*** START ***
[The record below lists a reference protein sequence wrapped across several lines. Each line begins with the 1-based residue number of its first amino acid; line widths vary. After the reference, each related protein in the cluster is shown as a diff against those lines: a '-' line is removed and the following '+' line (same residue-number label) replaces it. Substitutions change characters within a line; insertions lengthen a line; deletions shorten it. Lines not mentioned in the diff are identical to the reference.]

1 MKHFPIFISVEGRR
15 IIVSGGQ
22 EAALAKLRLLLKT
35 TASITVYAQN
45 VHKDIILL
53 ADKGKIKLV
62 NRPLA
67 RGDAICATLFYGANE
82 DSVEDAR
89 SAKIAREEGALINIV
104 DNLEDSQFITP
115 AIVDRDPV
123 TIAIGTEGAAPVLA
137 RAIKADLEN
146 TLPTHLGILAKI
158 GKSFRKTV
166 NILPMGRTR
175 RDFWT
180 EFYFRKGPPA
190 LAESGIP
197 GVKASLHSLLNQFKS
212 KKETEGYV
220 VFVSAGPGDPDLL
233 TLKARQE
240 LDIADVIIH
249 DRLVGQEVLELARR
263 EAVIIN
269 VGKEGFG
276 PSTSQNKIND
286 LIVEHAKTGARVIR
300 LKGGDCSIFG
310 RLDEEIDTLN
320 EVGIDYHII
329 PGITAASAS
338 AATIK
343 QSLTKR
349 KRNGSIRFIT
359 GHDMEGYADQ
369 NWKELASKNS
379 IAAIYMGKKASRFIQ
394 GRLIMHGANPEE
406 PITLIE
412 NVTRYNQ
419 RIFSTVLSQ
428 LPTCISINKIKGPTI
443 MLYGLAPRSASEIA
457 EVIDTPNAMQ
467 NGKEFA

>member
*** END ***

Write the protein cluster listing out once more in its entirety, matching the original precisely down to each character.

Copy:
[The record below lists a reference protein sequence wrapped across several lines. Each line begins with the 1-based residue number of its first amino acid; line widths vary. After the reference, each related protein in the cluster is shown as a diff against those lines: a '-' line is removed and the following '+' line (same residue-number label) replaces it. Substitutions change characters within a line; insertions lengthen a line; deletions shorten it. Lines not mentioned in the diff are identical to the reference.]

1 MKHFPIFISVEGRR
15 IIVSGGQ
22 EAALAKLRLLLKT
35 TASITVYAQN
45 VHKDIILL
53 ADKGKIKLV
62 NRPLA
67 RGDAICATLFYGANE
82 DSVEDAR
89 SAKIAREEGALINIV
104 DNLEDSQFITP
115 AIVDRDPV
123 TIAIGTEGAAPVLA
137 RAIKADLEN
146 TLPTHLGILAKI
158 GKSFRKTV
166 NILPMGRTR
175 RDFWT
180 EFYFRKGPPA
190 LAESGIP
197 GVKASLHSLLNQFKS
212 KKETEGYV
220 VFVSAGPGDPDLL
233 TLKARQE
240 LDIADVIIH
249 DRLVGQEVLELARR
263 EAVIIN
269 VGKEGFG
276 PSTSQNKIND
286 LIVEHAKTGARVIR
300 LKGGDCSIFG
310 RLDEEIDTLN
320 EVGIDYHII
329 PGITAASAS
338 AATIK
343 QSLTKR
349 KRNGSIRFIT
359 GHDMEGYADQ
369 NWKELASKNS
379 IAAIYMGKKASRFIQ
394 GRLIMHGANPEE
406 PITLIE
412 NVTRYNQ
419 RIFSTVLSQ
428 LPTCISINKIKGPTI
443 MLYGLAPRSASEIA
457 EVIDTPNAMQ
467 NGKEFA

>member